He entered the Civil War in 1864, enlisting at Watertown and was mustered out at the end of the war at Sackets Harbor.
Mr. Ostrander was born in the Town of Antwerp, Dec. 22, 1845, a son of John and Ann Rogers Ostrander. He moved with his parents at the age of eight to Brownville. His marriage to Miss Cornelia Rogers of Omar took place at Omar Jan. 1, 1872. Mrs. Ostrander died May 30, 1931.
After their marriage the couple lived on a farm at Tanners Corners until about 21 years ago when they removed to this village where they since have resided.
Mr. Ostrander was a member of the LaFargeville grange and of the LaFargeville lodge, No. 171, F. & A.M.
The Civil War veteran took part in the battle of Cedar Creek. With his brother, the late Charles Ostrander of Perch River, he joined Company I at Fort Cass in Washington and was there about a week when he went down the Shenandoah Valley with Sheridan's raid.
Surviving Mr. Ostrander are two daughters, Mrs. Maggie Clark of LaFargeville and Mrs. William Schultz of Limerick; two sisters, Mrs. Jane Osterhout of Herkimer and Mrs. Eliza Northrup of South Columbia, N.Y., three half-brothers, Eugene and Miles Ostrander of Watertown and Frank Ostrander of Beacon; one half-sister, Mrs. Addie Howard of Watertown; three granddaughters and four grandsons and eleven great grandchildren.
Funeral services will be held at 2 Sunday from the Ostrander home here with Rev. Harry Westbrook Reed, D.D., minister of All Souls Universalist church at Watertown, officiating. There will be Masonic and military rites at the cemetery. Interment will be made at Omar Cemetery.
Clayton Man Passes Away in Hepburn Hospital After Severe Breakdown
WAS NATIVE OF WALES
Lived in Calcutta, India Until 12 and Later Came to Canada -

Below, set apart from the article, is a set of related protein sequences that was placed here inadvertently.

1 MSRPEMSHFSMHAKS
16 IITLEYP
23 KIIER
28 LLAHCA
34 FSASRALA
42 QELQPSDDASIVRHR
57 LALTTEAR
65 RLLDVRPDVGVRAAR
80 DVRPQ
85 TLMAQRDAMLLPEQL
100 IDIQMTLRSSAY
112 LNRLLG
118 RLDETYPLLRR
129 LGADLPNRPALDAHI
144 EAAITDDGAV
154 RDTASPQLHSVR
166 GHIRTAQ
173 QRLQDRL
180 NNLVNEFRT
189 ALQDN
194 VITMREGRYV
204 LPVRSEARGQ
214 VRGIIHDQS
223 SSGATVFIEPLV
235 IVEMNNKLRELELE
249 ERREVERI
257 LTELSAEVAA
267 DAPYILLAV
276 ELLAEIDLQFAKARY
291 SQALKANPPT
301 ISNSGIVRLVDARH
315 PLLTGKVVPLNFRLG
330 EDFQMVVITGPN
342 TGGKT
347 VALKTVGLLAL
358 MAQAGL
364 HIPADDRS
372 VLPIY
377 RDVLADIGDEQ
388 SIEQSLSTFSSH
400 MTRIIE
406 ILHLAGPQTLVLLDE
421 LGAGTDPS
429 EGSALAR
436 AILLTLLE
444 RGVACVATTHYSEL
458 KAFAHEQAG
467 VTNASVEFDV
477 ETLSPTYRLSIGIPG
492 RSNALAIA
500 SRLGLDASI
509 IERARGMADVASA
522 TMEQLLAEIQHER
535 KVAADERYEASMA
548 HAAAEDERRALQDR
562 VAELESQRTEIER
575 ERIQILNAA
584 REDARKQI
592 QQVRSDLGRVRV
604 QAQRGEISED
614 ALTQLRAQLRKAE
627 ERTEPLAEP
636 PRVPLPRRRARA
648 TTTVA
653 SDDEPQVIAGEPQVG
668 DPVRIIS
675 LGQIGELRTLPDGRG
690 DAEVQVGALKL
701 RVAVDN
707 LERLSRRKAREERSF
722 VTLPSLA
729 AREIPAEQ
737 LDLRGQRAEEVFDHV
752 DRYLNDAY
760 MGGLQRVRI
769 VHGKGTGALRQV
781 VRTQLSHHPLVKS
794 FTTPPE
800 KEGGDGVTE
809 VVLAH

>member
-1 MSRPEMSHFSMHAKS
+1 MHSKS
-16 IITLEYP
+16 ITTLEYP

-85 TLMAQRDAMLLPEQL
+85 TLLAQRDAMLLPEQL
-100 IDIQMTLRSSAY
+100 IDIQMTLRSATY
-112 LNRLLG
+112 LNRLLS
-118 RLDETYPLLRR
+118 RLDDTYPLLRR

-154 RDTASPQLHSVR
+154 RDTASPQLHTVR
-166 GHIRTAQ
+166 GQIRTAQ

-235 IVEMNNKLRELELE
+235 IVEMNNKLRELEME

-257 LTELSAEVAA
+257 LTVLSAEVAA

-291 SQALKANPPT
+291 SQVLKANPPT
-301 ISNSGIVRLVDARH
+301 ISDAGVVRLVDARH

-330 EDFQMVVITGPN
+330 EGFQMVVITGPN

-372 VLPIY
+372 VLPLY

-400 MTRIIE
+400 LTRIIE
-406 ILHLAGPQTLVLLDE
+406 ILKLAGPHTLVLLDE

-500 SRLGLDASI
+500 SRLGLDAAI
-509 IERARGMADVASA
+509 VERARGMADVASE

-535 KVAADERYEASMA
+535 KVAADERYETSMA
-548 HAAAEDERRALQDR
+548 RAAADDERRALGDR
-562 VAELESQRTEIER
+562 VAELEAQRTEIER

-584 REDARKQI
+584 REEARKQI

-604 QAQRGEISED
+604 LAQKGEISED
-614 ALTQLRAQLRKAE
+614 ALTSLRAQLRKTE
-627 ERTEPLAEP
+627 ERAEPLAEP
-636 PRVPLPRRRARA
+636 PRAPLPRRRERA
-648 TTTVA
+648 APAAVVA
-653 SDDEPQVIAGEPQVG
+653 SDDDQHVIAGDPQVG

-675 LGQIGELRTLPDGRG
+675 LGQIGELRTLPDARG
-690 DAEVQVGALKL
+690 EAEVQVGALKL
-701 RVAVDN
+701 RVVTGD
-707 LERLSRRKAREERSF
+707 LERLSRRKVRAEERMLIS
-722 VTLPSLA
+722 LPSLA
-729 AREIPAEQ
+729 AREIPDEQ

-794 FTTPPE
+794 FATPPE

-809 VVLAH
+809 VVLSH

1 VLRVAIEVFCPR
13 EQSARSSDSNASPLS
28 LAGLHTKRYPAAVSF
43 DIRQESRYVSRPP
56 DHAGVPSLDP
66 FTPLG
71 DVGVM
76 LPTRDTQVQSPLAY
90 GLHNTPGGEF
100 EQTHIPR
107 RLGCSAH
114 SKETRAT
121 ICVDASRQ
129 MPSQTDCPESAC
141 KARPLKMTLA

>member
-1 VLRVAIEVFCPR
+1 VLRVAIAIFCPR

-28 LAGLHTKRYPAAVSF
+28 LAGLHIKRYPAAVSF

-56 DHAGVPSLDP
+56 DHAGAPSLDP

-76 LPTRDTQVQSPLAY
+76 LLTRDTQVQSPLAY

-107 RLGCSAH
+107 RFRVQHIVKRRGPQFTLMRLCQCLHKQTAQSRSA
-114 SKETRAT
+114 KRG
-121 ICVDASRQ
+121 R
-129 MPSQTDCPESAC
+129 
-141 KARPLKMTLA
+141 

Was Active in Many fraternal Circles
CLAYTON, Aug. 8 - Dr. William J. Ross, 59, one of the best known general medical practitioners and surgeons in northern New York, died at the A. Barton Hospital, Ogdensburg last night about 9:30. He had been suffering from anemia and a general breakdown for sometime and a week ago went to Ogdensburg to be treated by Dr. Grant C. Madill, but he was unable to undergo blood transfusions and failed rapidly.
Dr. Ross was born in Pennalia, Wales, September 22, 2869, a son of the late Captain and Mrs. John Ross. Captain Ross was attached to the 34th Border Regiment of the Imperial Army of Great Britain. Dr. Ross lived in Wales and England until 12 years of age when he went to Calcutta, India with his parents, his father being stationed with the 90th Scottish Rifles there. After residing in Calcutta for two years, the family returned to the homeland, going to Fleetwood, Lancashire, England, where Dr. Ross attended the Howard school for boys. A few years later the family removed to Parkhill, Ontario, Canada, where Dr. Ross completed his preliminary education.
From the Parkhill schools Dr. Ross went to Trinity College, Toronto, where he took up the study of medicine and was graduated with the class of 1893. He accepted a position shortly after his graduation as house surgeon in the Winnipeg Manitoba General Hospital where he remained one year. He then went to the Huntsville Muskoka District, Manitoba where he was house surgeon in the hospital and attending surgeon of the Canadian Pacific Railway for that district. October 19, 1897 Dr. Ross was granted a license to practice medicine in this state and settled in Clayton where he had since resided.
Enlisting in the United States Army in 1917 Dr. Ross was commissioned a first lieutenant in the United States Medical Corp and was ordered to Plattsburgh Barracks which were converted into General Hospital 30. HE served on the hospital staff for two years before returning to resume his practice.
Dr. Ross was prominent in fraternal circles and was one of the most active members of the American Legion organization of this county. He was a 32nd degree Mason, being a member
(rest of article missing)
Former Resident of Cape Vincent, Chaumont and Massena